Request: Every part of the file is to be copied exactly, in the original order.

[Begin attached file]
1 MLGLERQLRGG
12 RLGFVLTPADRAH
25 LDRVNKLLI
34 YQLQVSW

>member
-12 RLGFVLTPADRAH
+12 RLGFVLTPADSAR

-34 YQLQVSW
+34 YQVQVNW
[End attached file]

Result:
1 MLGLERQLRGG
12 RLGFVLTPADRAH
25 LDRVNKLLI
34 YQLQVSW

>member
-12 RLGFVLTPADRAH
+12 RLGFVLTPADSAR

-34 YQLQVSW
+34 YQVQVNW